January 31, 2018
Q: Okay, but what do you actually DO on a day-to-day basis?
A: Every day I lead a team of social curators who are kind of a mix of social media editors and news curators. We’re in charge of driving the editorial strategy of TicToc and picking stories that we think will perform best on Twitter with our audience.
A lot of the decisions we make are data driven. We’ll look at what’s performed really well in the past for our audience and think about what stories we think we should cover going forward based on that. We look at everything that’s happening in the news – on Twitter, on Bloomberg.com, and on the terminal and beyond using a handful of social tools. Then we’ll say, these are the stories we should cover, this is what we shouldn’t cover, and here’s how we should cover it.
Q: How did you end up in this role?
A: Before TicToc my role was social media editor of Bloomberg.com. I was in charge of the flagship Bloomberg accounts, specifically on Facebook and Twitter, and promoting all of the content you see on Bloomberg.com. Before that I was the deputy editor of Huffington Post Media.
Q: Since being with TicToc, what have you learned about yourself?
A: TicToc has really changed my career. I’ve learned how to be a better leader. I’ve learned how to be a better co-worker and a better mentor leading this team of social curators.
Launching a network from scratch and creating the social strategy of a new product has been an amazing feeling. Coming into work every day and working on something that’s actually changing the way that we report news and changing the way that people consume news is really incredible and really motivating.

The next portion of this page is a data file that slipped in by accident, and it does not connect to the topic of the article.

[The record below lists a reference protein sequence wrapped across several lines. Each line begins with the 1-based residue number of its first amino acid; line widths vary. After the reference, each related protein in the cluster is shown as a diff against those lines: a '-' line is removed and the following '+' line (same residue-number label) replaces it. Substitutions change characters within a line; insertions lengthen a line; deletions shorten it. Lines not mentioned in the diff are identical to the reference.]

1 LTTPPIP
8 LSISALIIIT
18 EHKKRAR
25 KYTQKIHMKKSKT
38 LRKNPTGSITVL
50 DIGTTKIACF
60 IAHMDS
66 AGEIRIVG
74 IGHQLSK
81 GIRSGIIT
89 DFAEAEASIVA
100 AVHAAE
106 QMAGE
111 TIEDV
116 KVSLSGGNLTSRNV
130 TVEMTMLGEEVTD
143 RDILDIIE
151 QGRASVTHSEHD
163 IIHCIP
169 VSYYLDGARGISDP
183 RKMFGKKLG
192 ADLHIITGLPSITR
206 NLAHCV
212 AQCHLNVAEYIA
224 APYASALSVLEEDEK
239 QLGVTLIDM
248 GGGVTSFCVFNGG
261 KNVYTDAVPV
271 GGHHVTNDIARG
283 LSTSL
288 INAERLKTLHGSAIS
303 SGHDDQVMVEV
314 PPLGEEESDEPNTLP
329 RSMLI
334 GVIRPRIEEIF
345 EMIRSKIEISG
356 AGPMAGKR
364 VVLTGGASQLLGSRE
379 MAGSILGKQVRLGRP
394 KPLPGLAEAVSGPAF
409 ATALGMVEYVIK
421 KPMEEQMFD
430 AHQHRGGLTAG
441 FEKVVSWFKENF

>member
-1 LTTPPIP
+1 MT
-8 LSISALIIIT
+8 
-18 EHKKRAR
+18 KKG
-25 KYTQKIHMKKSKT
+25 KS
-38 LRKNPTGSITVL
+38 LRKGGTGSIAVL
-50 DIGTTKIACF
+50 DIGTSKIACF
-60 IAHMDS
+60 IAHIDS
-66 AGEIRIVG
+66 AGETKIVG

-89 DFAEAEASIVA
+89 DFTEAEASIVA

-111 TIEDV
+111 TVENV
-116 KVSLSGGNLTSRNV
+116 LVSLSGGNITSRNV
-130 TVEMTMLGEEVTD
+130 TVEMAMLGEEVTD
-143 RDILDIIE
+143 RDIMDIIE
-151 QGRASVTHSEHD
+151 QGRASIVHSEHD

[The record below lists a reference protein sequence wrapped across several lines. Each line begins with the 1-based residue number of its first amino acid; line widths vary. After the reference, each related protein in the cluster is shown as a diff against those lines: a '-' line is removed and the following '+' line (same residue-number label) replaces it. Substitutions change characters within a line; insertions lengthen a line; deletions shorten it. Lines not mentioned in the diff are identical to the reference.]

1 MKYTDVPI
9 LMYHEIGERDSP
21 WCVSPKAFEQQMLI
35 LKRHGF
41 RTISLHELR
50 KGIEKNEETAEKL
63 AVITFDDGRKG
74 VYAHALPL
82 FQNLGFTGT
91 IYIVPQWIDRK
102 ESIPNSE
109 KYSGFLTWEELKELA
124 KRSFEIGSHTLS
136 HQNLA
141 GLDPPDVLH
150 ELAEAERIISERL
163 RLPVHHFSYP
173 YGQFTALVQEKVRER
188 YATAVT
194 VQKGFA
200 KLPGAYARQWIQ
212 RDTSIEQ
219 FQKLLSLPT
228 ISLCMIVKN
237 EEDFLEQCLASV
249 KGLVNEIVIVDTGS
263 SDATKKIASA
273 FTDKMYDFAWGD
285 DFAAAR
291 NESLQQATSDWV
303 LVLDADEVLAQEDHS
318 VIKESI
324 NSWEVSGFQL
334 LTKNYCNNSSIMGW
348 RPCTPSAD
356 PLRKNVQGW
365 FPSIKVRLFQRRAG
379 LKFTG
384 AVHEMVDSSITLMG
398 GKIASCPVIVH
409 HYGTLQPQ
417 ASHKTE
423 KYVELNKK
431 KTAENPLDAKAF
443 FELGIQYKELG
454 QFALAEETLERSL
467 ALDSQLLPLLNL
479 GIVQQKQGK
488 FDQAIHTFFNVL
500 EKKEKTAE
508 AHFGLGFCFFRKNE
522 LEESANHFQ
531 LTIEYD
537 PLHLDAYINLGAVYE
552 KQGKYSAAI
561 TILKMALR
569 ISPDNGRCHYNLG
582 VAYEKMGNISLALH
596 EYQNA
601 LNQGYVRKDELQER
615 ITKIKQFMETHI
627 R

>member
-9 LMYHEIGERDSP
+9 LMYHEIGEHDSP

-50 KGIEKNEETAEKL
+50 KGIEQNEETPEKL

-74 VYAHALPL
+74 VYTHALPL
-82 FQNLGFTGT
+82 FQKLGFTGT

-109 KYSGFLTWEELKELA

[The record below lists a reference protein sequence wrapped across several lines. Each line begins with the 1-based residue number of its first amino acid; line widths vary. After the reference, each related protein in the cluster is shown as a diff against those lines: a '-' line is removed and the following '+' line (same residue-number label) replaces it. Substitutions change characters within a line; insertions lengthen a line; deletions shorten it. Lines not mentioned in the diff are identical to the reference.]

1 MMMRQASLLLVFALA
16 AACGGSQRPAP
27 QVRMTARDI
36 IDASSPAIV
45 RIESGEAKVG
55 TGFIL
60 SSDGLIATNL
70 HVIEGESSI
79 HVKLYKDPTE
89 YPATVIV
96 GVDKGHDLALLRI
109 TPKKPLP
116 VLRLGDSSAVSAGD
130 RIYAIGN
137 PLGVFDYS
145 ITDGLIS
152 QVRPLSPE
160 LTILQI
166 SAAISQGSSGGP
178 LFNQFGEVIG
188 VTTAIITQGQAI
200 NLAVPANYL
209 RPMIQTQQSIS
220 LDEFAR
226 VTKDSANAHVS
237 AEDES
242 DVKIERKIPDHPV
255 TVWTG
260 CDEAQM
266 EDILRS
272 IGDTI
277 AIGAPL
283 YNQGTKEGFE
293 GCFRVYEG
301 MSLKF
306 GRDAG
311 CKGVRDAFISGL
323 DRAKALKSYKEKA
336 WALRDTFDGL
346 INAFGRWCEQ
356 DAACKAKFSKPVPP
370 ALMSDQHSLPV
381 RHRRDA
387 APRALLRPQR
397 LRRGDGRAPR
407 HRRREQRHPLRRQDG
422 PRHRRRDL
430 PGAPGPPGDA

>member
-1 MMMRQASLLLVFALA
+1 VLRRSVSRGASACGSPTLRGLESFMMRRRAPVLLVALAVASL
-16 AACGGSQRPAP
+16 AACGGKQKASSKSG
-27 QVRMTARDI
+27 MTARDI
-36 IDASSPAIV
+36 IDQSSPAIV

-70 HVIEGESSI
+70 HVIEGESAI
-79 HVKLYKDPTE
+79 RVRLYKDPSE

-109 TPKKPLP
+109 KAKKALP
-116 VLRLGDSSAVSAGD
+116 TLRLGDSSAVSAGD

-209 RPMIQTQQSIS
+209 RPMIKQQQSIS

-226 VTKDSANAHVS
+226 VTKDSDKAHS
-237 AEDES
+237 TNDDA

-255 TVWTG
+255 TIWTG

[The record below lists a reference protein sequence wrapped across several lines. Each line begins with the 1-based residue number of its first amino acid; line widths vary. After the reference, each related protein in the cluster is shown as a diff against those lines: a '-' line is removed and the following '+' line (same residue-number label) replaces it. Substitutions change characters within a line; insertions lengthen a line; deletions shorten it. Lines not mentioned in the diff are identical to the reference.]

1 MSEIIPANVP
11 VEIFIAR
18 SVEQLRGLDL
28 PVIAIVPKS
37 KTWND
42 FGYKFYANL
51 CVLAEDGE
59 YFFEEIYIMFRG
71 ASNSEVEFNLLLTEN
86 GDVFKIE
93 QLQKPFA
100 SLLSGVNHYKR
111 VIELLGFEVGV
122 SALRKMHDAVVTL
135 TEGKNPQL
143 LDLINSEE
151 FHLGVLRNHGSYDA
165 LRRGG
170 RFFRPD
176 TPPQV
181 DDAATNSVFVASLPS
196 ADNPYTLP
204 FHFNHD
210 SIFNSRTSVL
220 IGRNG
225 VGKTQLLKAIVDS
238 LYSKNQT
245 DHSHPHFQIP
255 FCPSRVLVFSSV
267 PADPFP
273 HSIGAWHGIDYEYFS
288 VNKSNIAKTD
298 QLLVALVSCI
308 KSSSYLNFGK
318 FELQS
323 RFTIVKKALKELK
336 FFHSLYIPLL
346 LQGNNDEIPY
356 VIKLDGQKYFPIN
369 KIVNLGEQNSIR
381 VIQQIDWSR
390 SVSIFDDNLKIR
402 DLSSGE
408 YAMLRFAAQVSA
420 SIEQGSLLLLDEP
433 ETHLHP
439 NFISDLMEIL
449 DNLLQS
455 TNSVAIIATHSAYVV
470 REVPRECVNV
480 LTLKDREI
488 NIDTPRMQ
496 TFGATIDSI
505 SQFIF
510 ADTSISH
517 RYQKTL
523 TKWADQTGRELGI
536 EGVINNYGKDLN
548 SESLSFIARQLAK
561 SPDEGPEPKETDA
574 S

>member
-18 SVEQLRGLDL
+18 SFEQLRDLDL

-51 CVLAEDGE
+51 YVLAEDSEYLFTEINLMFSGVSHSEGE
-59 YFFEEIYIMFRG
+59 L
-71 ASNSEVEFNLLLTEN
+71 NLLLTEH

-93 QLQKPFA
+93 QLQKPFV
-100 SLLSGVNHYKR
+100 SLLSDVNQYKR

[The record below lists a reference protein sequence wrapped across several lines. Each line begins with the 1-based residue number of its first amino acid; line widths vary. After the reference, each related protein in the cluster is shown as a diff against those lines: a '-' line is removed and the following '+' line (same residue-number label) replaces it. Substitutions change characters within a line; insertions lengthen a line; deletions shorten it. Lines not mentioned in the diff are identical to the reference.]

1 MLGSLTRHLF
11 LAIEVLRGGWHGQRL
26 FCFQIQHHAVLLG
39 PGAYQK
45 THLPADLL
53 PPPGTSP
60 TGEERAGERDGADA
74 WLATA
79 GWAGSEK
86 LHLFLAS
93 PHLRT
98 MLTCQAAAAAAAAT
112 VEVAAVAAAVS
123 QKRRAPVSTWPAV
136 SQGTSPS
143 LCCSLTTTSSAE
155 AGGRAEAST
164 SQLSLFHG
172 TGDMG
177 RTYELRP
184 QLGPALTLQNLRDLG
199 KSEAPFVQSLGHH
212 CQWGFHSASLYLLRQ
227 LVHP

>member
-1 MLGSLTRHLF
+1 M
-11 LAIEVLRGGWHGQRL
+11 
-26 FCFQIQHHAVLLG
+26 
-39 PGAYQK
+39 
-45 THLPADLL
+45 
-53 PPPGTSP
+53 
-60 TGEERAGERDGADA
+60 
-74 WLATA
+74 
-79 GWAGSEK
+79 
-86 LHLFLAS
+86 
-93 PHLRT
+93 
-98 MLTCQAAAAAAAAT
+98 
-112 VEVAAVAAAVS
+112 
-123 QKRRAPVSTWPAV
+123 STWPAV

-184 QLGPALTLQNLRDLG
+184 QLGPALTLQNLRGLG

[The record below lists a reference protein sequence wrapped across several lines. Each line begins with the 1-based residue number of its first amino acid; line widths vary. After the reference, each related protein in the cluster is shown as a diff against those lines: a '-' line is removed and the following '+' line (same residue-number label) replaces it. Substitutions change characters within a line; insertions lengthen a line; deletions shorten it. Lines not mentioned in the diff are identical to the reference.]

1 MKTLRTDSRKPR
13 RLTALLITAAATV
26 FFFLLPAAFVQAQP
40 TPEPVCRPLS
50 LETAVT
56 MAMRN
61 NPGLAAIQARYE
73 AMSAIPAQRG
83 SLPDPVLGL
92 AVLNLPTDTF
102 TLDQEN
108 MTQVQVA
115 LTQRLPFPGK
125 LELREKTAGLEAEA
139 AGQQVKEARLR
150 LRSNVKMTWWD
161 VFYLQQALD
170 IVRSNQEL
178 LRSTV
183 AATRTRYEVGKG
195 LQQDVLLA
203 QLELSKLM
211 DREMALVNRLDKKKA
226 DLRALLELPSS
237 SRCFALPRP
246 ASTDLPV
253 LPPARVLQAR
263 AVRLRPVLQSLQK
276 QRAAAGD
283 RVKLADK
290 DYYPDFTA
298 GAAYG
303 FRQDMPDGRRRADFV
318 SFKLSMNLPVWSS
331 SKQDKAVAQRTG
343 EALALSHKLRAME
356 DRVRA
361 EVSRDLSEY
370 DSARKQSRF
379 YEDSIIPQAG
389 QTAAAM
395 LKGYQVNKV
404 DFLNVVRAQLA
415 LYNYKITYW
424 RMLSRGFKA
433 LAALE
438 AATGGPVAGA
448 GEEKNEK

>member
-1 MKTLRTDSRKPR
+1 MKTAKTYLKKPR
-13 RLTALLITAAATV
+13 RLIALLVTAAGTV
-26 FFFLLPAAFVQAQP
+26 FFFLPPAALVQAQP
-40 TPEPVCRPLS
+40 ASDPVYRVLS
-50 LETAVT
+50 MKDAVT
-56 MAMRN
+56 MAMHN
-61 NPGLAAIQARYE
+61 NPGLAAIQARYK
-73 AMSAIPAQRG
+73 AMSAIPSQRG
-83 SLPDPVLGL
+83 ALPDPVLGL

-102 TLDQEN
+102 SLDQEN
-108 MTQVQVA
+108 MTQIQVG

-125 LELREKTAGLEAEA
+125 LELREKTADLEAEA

Q: What best practices has TicToc created for your team?
A: TicToc is very unique in that our main product is video, whereas most publishers’ angle is driving traffic to articles on a website. We’re really focused on creating engagement to get people to come to TicToc, watch our videos, engage with our videos, and then become repeated viewers.
Q: How do you manage speed versus accuracy?
A: We have a strong process in place where we work with a number of teams, from Bloomberg.com to Bloomberg News to Social Velocity to make sure the information that we’re getting is accurate. As soon as we hear about a story we’re in contact with the reporters and the editors and the photo team to start creating the tweets around that story and making sure that when we hit publish, that what’s going out is 100% accurate.
Q: How has TicToc surprised you?
A: I am so in awe by the response we’ve gotten. I always knew TicToc would be a success, but the amount of the response from the people on Twitter–especially people who use Twitter all day long, 24/7, really active Twitter users–they LOVE the product.
It seems like before us there was a gap or a void where people needed this thing where they could just come and check in and get all their news for that hour or day and then leave and go on with the rest of their day. They weren’t getting that and we provided that for them with TicToc. I’m constantly inspired and motivated by the comments we’ve been getting on Twitter and the response from active Twitter users.
It’s especially cool that we do all that we do without an anchor. Traditional breaking news and live TV always uses an anchor, but we do not. So it’s really cool that we’re literally changing the way that people report the news and how people consume news.
Q: Is there a Twitter tip or trick we should all know about?
A: My biggest tip for using Twitter is that, if you really want to grow your presence and have people engage with you, you have to engage with other people. Your Twitter profile is a reflection of you as a whole. It should reflect your interests and your passions.
My biggest piece of advice for reporters especially is don’t just make your Twitter feed a stream of tweets to articles to your stories. It’s not a promotional platform. You shouldn’t just be promoting your stories. You should be promoting other things that interest you, other stories other reporters have written at other news outlets, and it should really be a reflection of your passions.
Q: Finally, what keeps you up at night?
A: Tweeting a typo.